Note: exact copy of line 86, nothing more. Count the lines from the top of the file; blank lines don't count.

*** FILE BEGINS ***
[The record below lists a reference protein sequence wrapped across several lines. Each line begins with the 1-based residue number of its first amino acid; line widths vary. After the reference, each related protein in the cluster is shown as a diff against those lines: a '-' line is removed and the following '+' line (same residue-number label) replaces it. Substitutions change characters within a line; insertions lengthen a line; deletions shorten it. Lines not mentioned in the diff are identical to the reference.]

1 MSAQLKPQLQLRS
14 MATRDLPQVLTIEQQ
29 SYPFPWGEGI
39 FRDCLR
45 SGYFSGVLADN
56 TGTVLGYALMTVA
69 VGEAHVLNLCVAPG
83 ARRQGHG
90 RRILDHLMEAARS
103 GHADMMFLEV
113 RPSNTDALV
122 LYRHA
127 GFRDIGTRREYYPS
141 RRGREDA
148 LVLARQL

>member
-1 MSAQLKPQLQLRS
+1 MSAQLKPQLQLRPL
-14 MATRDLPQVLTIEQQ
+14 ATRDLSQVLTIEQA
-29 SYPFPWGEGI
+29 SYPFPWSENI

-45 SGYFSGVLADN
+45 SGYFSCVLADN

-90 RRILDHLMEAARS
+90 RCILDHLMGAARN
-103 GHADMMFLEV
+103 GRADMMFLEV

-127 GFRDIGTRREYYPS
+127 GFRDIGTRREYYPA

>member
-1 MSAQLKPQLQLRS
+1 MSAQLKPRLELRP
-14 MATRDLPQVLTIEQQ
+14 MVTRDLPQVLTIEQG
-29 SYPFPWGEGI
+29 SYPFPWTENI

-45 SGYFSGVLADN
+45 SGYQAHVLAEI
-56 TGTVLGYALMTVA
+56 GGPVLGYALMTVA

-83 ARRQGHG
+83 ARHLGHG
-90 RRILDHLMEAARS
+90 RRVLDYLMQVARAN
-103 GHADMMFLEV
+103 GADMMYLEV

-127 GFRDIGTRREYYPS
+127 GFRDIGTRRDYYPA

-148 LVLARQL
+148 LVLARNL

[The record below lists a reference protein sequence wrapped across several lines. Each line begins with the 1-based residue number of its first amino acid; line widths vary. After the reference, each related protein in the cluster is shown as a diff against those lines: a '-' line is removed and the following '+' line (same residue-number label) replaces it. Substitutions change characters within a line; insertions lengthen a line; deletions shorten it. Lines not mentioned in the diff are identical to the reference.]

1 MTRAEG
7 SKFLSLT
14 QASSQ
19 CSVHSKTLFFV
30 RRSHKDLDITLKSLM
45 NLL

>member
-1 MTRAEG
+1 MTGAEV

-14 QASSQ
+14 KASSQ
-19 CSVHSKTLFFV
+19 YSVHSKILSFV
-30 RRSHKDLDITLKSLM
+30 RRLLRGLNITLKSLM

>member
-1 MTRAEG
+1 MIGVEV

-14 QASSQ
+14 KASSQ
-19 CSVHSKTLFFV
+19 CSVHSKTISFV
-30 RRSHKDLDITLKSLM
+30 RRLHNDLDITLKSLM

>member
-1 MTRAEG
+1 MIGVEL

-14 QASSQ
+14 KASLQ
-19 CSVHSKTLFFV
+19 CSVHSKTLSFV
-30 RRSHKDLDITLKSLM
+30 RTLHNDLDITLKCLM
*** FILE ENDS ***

+30 RTLHNDLDITLKCLM